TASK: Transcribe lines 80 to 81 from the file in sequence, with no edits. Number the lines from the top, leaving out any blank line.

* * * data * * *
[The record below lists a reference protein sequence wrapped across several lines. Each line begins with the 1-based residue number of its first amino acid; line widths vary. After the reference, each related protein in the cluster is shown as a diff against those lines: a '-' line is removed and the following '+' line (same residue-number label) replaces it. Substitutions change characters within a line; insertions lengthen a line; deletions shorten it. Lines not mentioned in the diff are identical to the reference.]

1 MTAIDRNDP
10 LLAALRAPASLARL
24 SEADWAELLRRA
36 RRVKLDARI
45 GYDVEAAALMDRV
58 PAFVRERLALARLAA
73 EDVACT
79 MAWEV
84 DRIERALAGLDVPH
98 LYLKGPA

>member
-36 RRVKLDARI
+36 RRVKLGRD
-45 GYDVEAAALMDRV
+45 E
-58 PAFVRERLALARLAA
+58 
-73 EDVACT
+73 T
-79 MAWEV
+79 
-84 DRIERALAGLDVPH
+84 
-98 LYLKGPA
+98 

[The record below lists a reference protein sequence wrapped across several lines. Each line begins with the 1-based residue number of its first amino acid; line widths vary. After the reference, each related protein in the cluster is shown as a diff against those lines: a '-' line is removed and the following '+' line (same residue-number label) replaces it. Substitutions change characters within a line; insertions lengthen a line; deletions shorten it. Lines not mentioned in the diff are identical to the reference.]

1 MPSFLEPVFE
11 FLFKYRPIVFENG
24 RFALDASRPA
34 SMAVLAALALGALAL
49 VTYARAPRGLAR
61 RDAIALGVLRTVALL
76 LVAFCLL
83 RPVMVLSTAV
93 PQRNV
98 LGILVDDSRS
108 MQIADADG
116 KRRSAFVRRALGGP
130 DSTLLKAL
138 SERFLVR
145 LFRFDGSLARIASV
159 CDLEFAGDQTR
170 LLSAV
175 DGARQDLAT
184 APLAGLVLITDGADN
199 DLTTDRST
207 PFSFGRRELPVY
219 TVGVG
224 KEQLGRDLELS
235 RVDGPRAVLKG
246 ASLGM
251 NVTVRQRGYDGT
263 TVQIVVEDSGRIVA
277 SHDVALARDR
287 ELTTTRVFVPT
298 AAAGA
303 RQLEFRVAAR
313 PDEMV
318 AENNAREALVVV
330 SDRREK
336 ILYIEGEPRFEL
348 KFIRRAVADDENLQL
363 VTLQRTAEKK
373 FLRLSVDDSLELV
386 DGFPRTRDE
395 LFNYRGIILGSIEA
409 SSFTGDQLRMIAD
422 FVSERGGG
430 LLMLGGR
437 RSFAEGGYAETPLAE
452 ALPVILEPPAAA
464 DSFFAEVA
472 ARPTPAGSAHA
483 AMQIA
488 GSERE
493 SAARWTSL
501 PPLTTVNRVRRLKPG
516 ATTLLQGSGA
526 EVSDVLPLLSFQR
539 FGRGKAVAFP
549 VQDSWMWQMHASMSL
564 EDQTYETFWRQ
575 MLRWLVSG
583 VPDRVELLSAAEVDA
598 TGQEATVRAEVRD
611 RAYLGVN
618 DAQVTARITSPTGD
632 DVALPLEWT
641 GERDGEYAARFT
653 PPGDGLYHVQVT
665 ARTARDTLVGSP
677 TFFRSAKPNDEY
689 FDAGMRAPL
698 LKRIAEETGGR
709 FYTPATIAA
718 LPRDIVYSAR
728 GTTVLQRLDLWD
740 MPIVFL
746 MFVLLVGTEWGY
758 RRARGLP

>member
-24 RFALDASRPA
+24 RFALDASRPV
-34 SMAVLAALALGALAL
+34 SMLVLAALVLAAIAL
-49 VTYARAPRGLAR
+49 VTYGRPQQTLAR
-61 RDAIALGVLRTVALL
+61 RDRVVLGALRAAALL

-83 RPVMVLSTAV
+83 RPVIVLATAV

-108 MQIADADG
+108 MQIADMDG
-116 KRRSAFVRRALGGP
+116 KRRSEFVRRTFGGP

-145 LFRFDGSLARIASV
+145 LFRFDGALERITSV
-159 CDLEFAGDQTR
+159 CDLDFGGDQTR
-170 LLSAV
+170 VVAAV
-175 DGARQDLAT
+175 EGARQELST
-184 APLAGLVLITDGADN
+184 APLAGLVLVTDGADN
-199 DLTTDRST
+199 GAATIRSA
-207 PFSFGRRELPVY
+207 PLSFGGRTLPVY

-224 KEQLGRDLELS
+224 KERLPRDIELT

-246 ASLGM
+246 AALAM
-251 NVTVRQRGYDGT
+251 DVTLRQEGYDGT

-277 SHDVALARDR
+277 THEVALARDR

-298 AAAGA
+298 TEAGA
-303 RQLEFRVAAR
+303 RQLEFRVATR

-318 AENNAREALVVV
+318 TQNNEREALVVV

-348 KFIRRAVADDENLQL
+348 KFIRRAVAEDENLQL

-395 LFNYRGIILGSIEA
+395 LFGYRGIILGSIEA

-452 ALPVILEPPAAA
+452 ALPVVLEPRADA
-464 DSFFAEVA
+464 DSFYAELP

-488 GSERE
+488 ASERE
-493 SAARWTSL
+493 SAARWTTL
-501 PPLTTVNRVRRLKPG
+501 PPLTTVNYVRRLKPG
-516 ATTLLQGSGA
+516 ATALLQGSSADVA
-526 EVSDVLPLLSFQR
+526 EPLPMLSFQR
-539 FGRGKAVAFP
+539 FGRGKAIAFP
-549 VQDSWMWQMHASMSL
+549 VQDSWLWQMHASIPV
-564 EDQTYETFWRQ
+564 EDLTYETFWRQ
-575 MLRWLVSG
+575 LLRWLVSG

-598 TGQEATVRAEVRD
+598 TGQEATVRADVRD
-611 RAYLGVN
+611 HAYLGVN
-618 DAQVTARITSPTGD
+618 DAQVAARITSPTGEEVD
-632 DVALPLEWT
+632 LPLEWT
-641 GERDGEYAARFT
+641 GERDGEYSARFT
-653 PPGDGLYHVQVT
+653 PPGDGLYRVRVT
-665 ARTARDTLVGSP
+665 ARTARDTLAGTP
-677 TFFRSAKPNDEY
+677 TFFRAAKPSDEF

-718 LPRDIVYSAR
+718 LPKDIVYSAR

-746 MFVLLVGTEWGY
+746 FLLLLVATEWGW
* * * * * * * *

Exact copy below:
526 EVSDVLPLLSFQR
539 FGRGKAVAFP